A critical exploration of the systemic complexities impacting rural Australian spousal caregivers in later life

Research output: ThesisDoctoral Thesis

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As global population ageing continues at unprecedented rates, planning for the future care needs of older adults is a growing priority. Despite significant advances in health and medicine that facilitate healthier ageing and longevity, the majority of older adults will require some level of support in their later years. The preference to age in home environments relies heavily on the availability of spousal and other informal caregivers, with the vast majority of care both in Australia and around the world being provided by the partners, children, family, friends and neighbours of older adults (Productivity Commission, 2011). While research has previously demonstrated significant risks to co-resident spousal caregivers, there has been little consideration of the unique and often long standing nature of marital relationships as the context of care. Caregivers have also received little consideration in the extensive reform of Australia’s aged care system within recent decades.
This thesis set out to explore how social, policy and practice systems interact with and impact on the provision of spousal care in later life. In order to analyse these multiple systems of care, a methodological framework based on systems theory was designed and implemented. Conceptually underpinned by critical social gerontology, this approach utilised multiple qualitative methods of critical discourse analysis, focus groups and in-depth interviews to analyse social policy, health care practitioners and spousal caregivers. This thesis empirically demonstrates challenges experienced by practitioners attempting to enact individualised policies within the context of familial social norms. This has important implications for the translation of policy into practice and highlights the need for greater critical reflection and supervision of direct care staff. Finally, this research contributes the first in-depth insight into the impact of wider sociocultural and systemic influences on the experience of providing care to a spouse in later life.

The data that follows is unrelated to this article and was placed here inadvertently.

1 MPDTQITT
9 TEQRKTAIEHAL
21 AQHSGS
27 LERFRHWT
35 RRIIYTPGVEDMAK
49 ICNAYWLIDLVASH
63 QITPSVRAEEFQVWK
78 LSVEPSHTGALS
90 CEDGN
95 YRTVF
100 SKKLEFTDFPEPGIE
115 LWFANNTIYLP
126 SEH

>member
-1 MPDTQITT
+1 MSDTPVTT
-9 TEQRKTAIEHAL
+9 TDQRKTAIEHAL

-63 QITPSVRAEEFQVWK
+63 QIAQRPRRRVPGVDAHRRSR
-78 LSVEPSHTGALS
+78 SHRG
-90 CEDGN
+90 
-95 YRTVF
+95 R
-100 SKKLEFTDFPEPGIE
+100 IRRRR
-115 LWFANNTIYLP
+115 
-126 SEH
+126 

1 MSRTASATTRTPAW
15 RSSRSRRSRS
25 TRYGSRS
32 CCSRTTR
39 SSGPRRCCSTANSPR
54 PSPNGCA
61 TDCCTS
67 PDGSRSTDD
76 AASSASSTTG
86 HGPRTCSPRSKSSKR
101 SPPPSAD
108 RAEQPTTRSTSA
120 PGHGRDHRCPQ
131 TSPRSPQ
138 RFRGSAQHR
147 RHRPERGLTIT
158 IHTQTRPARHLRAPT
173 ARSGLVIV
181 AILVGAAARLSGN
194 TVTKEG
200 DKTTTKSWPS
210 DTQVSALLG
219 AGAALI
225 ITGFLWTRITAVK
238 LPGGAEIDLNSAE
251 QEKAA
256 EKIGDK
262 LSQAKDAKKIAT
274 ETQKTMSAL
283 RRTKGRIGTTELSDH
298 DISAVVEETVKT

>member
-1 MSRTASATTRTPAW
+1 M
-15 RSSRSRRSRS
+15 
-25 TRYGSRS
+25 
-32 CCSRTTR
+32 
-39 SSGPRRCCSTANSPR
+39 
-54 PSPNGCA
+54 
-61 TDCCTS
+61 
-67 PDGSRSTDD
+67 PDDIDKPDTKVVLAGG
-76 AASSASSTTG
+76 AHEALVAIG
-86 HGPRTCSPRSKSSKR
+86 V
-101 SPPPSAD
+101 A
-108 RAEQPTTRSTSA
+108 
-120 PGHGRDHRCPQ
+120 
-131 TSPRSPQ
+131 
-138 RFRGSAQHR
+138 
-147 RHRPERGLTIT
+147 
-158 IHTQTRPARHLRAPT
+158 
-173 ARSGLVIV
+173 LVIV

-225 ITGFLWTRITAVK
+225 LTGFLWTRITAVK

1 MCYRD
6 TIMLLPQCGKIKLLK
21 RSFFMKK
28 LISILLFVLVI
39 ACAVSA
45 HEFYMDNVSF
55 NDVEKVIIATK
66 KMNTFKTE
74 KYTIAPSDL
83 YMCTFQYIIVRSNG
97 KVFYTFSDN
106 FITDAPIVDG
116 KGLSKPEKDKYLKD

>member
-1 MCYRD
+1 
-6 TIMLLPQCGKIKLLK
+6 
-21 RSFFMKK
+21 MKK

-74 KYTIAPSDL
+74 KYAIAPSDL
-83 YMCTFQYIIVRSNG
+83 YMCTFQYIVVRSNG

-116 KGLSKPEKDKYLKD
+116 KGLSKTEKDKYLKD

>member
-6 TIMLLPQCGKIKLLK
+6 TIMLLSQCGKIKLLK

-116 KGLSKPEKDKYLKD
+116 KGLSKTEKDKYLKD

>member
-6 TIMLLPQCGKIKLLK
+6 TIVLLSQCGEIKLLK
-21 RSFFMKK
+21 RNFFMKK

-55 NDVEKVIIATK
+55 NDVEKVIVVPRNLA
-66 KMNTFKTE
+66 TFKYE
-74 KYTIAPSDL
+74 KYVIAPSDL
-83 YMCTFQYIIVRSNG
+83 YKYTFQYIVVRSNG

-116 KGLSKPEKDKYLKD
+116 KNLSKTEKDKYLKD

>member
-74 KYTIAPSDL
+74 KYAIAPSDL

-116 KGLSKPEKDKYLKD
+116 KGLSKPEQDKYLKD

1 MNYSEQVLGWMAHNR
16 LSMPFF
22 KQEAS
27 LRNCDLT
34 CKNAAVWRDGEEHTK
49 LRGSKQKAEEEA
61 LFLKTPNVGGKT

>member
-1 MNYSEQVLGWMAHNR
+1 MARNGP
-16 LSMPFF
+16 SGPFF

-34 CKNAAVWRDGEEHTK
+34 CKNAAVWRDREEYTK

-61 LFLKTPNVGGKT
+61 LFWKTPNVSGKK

Original languageEnglish
QualificationDoctor of Philosophy
Awarding Institution
  • La Trobe University
  • Warburton, Jeni, Principal Supervisor, External person
  • Hodgkin, Sue , Co-Supervisor, External person
Award date11 Apr 2019
Place of PublicationAustralia
Publication statusPublished - 2018


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